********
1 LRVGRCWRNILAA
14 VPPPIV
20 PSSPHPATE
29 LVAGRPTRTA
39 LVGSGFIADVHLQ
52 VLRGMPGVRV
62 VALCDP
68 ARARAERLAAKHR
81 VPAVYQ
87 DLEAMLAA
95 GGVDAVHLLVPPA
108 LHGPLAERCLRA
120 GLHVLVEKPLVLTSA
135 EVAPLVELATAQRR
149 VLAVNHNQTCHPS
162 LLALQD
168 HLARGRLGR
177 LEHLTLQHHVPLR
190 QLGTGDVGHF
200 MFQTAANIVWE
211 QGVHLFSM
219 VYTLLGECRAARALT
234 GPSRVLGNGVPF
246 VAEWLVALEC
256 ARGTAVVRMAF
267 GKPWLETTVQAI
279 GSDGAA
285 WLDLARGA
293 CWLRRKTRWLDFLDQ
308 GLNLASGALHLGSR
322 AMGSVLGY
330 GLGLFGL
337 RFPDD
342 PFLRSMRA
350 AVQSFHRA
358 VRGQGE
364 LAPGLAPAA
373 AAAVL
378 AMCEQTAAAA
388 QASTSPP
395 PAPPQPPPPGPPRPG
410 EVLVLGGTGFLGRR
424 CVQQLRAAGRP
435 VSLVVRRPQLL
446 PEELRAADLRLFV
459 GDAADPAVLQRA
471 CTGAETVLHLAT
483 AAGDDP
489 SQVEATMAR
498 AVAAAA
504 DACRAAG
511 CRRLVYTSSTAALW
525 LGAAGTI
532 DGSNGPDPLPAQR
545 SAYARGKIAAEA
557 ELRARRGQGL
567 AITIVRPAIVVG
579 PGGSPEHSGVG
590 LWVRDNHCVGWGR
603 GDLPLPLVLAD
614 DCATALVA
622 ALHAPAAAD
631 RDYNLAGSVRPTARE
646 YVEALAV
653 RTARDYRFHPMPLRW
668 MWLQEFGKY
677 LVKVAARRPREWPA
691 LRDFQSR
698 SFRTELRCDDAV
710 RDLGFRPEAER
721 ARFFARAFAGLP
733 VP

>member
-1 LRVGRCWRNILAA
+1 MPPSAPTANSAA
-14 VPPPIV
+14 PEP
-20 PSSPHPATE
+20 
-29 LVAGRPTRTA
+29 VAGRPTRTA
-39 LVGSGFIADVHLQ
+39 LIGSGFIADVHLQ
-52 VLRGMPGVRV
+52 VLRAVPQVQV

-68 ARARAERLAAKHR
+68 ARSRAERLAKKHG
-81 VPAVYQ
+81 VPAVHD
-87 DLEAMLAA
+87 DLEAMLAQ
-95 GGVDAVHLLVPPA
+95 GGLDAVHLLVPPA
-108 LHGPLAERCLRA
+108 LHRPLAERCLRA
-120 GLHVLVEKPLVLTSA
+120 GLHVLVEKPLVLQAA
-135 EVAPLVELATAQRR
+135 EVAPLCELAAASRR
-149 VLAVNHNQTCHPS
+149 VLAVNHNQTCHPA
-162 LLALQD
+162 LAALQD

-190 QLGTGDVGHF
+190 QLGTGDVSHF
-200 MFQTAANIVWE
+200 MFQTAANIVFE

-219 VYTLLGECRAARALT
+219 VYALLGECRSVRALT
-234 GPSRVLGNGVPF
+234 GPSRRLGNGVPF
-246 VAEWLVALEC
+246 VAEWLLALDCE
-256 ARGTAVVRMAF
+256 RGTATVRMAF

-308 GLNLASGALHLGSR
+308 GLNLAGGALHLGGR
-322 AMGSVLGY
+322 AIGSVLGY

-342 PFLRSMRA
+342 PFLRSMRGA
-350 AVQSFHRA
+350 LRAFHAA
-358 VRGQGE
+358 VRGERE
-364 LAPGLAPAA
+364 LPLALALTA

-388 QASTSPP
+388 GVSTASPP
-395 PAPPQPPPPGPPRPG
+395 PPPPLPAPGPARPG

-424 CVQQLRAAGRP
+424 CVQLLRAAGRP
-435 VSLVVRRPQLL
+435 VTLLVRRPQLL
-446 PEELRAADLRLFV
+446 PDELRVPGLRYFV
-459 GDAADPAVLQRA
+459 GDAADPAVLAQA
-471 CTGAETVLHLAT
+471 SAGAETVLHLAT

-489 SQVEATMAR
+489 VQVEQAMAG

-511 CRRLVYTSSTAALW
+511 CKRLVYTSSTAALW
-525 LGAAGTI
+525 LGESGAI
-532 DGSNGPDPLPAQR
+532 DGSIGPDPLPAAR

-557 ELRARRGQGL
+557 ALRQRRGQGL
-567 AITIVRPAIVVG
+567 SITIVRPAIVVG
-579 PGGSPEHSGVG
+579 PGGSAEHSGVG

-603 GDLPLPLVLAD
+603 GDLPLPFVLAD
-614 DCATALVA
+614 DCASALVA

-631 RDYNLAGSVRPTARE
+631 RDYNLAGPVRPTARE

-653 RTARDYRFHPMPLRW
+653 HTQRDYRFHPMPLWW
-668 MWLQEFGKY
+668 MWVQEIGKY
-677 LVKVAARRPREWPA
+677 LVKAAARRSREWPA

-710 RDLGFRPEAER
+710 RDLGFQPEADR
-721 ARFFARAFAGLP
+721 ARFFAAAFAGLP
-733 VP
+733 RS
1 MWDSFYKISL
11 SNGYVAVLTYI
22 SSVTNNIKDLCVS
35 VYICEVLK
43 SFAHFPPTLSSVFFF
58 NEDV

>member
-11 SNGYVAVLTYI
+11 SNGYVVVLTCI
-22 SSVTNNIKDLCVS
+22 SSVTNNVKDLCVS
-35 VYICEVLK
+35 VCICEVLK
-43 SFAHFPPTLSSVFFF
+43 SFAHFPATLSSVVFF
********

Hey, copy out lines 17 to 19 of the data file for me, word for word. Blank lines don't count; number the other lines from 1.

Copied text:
168 HLARGRLGR
177 LEHLTLQHHVPLR
190 QLGTGDVGHF